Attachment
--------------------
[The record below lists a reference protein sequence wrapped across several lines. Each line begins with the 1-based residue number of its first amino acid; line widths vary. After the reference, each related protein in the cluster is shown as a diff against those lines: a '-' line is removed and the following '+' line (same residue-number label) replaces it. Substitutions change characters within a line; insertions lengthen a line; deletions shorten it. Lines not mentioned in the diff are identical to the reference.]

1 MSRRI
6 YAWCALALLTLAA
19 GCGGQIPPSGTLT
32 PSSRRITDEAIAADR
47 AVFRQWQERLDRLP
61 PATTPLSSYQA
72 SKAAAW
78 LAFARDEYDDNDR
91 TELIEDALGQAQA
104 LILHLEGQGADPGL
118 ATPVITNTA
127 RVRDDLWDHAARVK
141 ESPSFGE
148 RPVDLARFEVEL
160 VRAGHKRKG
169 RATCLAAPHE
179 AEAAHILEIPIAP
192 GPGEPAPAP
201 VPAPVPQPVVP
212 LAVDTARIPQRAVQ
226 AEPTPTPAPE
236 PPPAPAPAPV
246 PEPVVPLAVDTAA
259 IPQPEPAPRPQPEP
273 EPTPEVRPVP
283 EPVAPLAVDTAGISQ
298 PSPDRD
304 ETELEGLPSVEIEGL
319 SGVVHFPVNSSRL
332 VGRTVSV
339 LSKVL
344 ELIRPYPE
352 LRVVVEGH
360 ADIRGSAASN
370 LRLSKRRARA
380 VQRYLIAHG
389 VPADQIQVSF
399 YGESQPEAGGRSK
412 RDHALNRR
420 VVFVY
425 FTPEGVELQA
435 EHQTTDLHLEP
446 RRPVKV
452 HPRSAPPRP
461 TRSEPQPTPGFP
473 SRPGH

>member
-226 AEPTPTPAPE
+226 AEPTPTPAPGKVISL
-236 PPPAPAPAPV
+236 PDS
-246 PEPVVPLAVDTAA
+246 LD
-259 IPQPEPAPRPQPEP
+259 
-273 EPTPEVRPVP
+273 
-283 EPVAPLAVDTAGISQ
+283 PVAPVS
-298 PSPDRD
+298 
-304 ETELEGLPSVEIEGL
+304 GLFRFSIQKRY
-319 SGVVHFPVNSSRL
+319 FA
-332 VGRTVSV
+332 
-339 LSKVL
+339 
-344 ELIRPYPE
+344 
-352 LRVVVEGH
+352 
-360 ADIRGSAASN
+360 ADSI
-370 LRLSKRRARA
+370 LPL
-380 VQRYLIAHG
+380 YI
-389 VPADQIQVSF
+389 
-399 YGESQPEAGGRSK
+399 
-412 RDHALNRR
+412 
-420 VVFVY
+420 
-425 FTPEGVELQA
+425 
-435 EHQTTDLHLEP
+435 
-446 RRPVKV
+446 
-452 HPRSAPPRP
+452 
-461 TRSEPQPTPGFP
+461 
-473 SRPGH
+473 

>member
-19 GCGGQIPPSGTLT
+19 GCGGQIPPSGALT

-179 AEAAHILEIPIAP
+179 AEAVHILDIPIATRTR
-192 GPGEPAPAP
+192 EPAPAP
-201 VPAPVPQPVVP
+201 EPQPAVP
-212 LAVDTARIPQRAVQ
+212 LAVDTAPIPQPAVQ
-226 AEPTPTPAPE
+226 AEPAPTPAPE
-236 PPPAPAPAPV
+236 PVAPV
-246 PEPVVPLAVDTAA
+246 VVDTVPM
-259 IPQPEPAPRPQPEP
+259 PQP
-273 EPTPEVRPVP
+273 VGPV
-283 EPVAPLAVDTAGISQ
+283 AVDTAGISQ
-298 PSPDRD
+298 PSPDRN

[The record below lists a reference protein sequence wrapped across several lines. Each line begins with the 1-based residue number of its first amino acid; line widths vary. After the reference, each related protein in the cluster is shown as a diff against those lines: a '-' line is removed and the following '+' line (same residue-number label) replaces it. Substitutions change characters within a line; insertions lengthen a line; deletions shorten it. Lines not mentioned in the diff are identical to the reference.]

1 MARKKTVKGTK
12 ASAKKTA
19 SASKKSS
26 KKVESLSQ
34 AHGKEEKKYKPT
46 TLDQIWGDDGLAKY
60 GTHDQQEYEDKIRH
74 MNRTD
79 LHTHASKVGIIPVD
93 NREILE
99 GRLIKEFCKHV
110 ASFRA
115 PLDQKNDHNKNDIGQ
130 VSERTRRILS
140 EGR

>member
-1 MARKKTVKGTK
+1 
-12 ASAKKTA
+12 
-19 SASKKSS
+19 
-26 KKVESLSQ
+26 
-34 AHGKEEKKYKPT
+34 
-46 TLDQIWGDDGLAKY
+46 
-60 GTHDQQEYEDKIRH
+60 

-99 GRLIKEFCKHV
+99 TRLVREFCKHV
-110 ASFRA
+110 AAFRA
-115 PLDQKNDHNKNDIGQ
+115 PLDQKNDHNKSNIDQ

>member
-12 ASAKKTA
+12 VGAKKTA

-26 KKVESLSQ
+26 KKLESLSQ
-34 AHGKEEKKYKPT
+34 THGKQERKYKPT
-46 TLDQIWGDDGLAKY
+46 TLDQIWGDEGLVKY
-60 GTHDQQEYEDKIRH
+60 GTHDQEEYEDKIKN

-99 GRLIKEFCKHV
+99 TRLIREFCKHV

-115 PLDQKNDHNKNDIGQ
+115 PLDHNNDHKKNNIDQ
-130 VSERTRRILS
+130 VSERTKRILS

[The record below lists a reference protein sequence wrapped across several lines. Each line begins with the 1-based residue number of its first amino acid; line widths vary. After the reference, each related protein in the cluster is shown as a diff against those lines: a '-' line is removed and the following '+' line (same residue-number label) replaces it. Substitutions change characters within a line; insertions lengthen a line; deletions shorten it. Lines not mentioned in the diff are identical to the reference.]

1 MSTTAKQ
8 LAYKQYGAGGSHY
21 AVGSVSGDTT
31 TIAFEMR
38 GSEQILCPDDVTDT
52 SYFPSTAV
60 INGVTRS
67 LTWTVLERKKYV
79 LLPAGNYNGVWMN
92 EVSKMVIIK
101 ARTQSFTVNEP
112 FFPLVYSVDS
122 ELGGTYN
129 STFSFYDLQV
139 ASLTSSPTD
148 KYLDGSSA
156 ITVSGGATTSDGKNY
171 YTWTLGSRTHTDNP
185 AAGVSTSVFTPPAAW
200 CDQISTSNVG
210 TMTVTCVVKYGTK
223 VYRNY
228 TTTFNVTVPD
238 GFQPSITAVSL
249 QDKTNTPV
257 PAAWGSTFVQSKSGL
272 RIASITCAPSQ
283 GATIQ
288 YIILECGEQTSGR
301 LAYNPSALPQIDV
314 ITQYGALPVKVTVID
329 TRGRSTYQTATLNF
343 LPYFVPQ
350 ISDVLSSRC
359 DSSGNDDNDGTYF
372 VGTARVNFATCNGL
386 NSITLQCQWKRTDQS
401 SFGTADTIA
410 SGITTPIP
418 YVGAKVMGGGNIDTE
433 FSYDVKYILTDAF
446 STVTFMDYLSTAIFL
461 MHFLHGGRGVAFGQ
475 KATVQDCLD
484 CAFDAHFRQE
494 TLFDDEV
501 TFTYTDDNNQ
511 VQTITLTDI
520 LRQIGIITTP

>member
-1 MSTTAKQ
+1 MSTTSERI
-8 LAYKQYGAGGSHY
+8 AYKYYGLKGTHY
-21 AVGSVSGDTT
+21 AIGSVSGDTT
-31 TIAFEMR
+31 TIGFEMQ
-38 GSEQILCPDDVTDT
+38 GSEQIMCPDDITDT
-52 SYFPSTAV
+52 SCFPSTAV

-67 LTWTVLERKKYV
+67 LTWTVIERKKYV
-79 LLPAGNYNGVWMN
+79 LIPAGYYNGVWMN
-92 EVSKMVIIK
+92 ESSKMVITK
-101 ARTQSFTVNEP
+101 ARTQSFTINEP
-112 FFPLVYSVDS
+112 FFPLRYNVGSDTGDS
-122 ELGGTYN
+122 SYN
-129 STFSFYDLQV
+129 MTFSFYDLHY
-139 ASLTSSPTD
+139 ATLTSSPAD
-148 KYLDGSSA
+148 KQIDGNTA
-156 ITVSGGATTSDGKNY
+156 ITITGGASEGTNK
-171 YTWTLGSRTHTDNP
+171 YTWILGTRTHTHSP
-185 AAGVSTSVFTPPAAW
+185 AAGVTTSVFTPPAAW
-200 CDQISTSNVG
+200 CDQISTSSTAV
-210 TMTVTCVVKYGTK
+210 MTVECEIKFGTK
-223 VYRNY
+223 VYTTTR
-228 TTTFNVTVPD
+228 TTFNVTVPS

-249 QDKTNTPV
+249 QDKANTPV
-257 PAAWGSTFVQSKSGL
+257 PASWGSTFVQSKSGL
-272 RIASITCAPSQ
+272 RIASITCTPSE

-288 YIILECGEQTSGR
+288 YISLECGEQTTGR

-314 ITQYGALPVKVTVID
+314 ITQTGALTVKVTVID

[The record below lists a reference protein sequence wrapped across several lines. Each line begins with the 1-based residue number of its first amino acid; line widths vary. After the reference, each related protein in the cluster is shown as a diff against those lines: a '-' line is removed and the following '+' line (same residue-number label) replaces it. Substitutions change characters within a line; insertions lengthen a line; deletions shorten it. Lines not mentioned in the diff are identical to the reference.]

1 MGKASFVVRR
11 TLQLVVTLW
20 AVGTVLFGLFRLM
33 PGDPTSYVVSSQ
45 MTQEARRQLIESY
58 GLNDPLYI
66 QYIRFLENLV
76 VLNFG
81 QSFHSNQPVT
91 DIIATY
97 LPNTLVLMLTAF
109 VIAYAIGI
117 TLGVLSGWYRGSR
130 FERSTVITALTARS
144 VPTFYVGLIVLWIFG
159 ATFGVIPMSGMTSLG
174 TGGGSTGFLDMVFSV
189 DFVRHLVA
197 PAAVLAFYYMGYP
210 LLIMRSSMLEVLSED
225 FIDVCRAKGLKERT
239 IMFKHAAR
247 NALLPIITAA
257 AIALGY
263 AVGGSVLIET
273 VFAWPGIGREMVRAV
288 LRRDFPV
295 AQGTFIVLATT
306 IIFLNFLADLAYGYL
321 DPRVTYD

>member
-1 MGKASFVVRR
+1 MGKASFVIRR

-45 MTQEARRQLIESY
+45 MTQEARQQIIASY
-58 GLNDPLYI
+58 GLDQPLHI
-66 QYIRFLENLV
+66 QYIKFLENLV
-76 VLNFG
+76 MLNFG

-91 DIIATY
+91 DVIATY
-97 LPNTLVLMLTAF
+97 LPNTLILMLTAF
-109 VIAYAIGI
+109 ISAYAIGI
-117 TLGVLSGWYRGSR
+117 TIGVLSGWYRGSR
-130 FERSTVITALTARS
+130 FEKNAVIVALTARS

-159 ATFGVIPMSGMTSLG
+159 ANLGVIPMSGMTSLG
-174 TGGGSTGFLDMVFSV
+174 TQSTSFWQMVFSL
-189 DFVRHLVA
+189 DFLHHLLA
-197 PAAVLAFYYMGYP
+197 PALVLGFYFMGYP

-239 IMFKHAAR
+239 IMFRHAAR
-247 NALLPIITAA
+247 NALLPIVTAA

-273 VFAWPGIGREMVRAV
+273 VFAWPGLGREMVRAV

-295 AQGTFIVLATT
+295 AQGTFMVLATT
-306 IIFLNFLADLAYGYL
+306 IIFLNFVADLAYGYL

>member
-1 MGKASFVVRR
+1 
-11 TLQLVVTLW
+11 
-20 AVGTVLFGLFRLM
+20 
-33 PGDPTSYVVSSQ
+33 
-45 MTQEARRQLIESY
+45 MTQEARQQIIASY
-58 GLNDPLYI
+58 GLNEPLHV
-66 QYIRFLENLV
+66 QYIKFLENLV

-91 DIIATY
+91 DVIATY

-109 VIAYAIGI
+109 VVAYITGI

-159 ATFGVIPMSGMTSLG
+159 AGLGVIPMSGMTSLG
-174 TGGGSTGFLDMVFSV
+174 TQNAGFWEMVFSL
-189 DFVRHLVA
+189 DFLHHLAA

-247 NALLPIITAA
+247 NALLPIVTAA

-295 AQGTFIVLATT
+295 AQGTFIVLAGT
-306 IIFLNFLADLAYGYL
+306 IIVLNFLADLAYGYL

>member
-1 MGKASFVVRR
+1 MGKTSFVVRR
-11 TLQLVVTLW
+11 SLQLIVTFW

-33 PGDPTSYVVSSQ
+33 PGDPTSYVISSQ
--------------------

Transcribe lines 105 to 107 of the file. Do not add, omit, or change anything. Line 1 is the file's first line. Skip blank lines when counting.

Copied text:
+179 AEAVHILDIPIATRTR
-192 GPGEPAPAP
+192 EPAPAP